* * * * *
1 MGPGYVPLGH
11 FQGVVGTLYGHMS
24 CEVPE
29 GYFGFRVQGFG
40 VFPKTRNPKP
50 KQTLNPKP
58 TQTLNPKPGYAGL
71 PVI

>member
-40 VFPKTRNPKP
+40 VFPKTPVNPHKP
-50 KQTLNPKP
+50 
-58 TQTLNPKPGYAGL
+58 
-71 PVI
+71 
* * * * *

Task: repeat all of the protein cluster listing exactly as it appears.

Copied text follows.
1 MGPGYVPLGH
11 FQGVVGTLYGHMS
24 CEVPE
29 GYFGFRVQGFG
40 VFPKTRNPKP
50 KQTLNPKP
58 TQTLNPKPGYAGL
71 PVI

>member
-40 VFPKTRNPKP
+40 VFPKTPVNPHKP
-50 KQTLNPKP
+50 
-58 TQTLNPKPGYAGL
+58 
-71 PVI
+71 